The Art of Negotiating with Your Spouse 3 ways to find common ground respectfully and peacefully after a fight. BY SHARON M. RIVKIN, MA, MFT
Negotiating with your spouse is a skill that you both need to work on, it's not a winner-take-all exchange.
“ Öitís your signal to not react and just state the facts without judgment or blame, and affirm to yourself that these are just differences and not crimes against each other.”
"Youíre driving me crazy with the mess you made in the kitchen!" screams Brandon.
Angrily, Nicole responds, "I can never please you. Youíre just a neat freak, and itís not that messy anyway!" And so on it goes.
This scenario is all too common with couples, and thereís just no good outcome unless you have learned good negotiating skills. What does that mean? Itís the ability for each partner, even with diametrically opposing positions, to discuss their points of view and just state the facts, without any emotional charge. Any topic should be okay to talk about, even if you disagree. But the kicker is how you present your feelings so that your partner can hear you and not get defensive.
In short, the goal is for each partner to be able to put their "cards on the table," without incurring judgments, criticisms, or put-downs from the other, and vice-versa. Once this happens, you can then begin to negotiate.
From the example above, what should Brandon and Nicole do to successfully negotiate their differences about cleanliness?
1. Be aware that theyíre triggered/reacting. Itís not okay for Brandon to yell at Nicole, and for Nicole to yell at Brandon. Before they can even begin to negotiate, they need to learn how to adjust their behavior toward each other by learning to not react, defusing emotional charges, and eliminating mean and nasty criticisms and judgments. This takes self-control, discipline, a mutual desire to have a healthier relationshipÖandÖ.practice, practice, practice.
2. Just state the facts; donít react. Once Brandon and Nicole learn to not react in an angry manner, they need to talk about their differences in a rational way by simply stating the facts and begin to accept each other while suspending judgments. For instance, the facts are that heís neat, and sheís not, and nobodyís better or worse than the otherÖjust different.
3. Living together with differences. Brandon and Nicole still have opposing positions, so how do they live together with their differences? They start throwing ideas around until they mutually agree upon a solution. For instance, Brandon might say, "I really know youíre not as messy as I make you out to be, and Iím sorry I was so mean about it. If you could be aware of being neater, Iíd be willing to do the finishing touches to satisfy my standards." Nicole could respond by saying, "I really do understand that youíd like the kitchen to be neat, and I will do my best to be aware of that. And thank you for offering to do the finishing touches, because I may never meet up to your standards."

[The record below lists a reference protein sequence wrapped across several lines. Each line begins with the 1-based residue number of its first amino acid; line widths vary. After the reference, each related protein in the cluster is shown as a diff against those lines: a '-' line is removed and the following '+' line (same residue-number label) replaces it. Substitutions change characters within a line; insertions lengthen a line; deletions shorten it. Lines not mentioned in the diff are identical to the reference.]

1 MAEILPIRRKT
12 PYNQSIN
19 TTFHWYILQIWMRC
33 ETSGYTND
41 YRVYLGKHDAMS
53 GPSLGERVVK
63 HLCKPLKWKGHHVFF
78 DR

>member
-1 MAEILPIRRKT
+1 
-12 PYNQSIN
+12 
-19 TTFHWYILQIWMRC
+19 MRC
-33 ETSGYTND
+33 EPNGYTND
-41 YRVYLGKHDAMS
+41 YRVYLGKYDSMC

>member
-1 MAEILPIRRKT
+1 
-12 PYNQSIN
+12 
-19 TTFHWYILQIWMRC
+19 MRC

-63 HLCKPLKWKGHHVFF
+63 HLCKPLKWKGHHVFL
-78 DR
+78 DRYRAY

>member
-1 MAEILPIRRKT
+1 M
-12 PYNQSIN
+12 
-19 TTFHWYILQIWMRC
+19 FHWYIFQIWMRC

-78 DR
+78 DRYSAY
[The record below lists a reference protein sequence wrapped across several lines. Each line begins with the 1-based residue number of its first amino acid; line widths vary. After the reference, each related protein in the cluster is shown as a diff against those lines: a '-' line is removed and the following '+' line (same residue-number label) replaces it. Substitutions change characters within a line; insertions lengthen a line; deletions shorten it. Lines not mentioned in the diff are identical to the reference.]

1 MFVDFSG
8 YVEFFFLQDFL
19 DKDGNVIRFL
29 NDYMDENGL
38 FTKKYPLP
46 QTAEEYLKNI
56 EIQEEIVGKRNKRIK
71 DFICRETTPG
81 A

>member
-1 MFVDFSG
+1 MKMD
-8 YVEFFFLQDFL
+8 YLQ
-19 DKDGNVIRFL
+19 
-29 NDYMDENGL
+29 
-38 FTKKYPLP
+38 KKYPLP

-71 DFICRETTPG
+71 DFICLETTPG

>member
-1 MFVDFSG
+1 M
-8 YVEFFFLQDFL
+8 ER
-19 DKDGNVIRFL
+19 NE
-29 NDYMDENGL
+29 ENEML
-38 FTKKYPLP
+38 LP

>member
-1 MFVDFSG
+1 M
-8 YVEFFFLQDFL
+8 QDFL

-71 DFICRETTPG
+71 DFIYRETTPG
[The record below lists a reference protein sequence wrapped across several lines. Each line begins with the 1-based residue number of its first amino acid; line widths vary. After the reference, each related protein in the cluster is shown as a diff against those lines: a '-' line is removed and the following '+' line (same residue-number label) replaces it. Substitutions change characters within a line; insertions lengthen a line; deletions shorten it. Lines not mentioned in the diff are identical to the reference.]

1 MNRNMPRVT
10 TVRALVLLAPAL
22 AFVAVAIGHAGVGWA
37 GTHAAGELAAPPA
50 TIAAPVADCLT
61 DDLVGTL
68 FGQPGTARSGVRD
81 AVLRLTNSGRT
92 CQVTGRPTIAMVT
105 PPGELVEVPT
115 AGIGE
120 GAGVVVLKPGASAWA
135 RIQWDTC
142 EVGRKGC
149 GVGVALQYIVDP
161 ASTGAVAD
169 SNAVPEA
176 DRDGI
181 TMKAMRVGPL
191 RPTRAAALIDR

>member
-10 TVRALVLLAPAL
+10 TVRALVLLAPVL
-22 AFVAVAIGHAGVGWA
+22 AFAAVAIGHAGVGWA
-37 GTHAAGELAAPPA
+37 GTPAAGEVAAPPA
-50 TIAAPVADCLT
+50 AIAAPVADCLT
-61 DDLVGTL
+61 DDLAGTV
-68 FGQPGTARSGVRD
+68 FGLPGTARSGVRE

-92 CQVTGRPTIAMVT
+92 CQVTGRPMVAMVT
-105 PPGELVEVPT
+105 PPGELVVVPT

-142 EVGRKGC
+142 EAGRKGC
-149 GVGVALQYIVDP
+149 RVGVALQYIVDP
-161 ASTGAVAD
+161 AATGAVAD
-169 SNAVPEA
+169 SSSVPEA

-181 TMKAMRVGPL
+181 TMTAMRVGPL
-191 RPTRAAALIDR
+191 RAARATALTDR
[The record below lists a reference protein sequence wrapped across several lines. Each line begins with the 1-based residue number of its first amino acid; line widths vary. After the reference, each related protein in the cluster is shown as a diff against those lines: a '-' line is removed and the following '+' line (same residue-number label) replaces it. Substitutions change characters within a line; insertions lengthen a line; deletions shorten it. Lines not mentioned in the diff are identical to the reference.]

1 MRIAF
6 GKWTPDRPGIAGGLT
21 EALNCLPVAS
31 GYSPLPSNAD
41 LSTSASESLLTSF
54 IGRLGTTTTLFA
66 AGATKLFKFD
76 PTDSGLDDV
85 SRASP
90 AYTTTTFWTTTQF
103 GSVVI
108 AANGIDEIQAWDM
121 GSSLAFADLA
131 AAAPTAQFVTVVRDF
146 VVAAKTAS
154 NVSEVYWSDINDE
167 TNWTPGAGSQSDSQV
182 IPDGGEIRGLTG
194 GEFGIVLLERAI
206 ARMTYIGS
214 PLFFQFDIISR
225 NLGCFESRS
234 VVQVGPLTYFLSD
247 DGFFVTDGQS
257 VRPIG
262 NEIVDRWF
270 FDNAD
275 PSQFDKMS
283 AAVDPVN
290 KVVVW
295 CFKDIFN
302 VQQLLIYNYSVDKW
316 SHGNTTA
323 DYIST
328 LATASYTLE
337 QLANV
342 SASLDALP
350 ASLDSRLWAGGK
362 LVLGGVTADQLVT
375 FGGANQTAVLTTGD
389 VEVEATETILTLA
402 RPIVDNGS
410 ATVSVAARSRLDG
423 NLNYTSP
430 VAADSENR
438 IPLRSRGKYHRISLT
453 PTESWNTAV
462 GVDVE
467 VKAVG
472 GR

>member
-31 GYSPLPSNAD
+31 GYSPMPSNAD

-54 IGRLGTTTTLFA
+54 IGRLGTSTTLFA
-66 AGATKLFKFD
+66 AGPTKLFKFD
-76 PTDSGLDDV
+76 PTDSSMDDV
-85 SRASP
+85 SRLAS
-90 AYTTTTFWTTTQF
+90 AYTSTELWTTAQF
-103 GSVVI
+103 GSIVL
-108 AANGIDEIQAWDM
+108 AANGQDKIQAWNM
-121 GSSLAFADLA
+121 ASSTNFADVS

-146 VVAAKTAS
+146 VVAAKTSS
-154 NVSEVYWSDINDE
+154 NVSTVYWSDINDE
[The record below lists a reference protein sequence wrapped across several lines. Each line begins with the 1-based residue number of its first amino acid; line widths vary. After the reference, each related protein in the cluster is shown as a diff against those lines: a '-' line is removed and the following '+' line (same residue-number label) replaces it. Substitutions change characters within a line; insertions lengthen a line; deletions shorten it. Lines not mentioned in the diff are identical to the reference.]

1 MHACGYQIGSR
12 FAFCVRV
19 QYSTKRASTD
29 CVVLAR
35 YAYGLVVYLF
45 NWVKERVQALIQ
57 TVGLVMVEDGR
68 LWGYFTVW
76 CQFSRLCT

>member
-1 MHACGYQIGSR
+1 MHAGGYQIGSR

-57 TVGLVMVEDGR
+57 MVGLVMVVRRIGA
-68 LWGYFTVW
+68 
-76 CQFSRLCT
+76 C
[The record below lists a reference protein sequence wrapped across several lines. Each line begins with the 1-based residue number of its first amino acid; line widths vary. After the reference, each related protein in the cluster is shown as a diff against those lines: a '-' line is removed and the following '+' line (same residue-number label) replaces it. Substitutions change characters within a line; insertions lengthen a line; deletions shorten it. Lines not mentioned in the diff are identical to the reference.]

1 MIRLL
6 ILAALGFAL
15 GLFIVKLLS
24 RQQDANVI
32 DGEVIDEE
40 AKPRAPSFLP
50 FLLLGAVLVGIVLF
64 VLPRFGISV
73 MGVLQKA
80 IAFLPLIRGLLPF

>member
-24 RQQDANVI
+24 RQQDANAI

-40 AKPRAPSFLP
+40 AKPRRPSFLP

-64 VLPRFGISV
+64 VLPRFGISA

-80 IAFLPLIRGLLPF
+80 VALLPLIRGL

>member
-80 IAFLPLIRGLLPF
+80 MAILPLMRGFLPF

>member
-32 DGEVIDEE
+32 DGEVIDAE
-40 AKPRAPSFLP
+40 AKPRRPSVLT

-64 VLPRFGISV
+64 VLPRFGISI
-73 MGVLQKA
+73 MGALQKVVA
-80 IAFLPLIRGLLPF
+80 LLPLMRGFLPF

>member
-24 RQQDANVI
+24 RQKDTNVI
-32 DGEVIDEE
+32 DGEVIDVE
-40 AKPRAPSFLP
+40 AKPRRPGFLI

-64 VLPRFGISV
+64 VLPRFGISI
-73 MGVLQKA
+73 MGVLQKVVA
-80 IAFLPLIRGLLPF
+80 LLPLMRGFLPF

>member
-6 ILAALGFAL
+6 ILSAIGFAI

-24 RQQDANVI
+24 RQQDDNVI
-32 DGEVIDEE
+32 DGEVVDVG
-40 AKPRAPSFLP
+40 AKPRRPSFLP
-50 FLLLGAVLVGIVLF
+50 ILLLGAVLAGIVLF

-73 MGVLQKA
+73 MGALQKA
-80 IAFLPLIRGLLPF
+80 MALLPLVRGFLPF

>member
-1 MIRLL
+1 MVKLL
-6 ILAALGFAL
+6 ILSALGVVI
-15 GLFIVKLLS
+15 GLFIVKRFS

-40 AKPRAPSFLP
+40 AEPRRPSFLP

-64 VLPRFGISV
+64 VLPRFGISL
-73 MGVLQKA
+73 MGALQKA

There it is. Thatís the basic formula for negotiating the differences with your spouse. Be aware that when youíre starting to boil up inside, itís your signal to not react and just state the facts without judgment or blame, and affirm to yourself that these are just differences and not crimes against each other. Repeat this to yourself as many times as needed to calm yourself down and to defuse the situation and put it in its proper perspective. Once youíre calm and the situation is defused, youíve now opened up your marriage to negotiating to make it a win-win situation for the both of you.
Please note, if you find yourself in a relationship where your differences are so great and you canít get past the shaming and blaming, these negotiating tools may not work. Sometimes, we are so disjointed and so much resentment has built up in the relationship that we simply cannot resolve our differences. If thatís the case, you may need to seek professional help to determine if your differences are truly insurmountable.
Also known as the "last ditch effort therapist," Sharon M. Rivkin, therapist and conflict resolution/affairs expert, is the author of "Breaking the Argument Cycle: How to Stop Fighting Without Therapy" and developer of the First Argument Technique, a 3-step system that helps couples fix their relationships and understand why they fight. Her work has been featured in Oprah Magazine, Reader's Digest, Time.com, Yahoo!News.com, WebMD.com, and DrLaura.com. Sharon has appeared on TV, was quoted on The Insider TV show, and makes regular radio appearances nationwide. She has also appeared on Martha Stewart Whole Living Radio and is the "Resident Shrink" on Coach Ron Tunick's radio show, The Business of Life, on KKZZ 1400AM. For more information, please visit her website at www.sharonrivkin.com.